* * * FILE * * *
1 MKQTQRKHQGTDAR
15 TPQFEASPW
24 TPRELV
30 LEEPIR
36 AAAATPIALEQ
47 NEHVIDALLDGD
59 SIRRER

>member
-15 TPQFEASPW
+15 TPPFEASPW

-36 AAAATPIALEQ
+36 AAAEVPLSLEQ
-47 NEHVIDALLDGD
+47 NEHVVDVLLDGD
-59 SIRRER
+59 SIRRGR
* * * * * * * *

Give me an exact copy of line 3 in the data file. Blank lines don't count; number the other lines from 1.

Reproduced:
24 TPRELV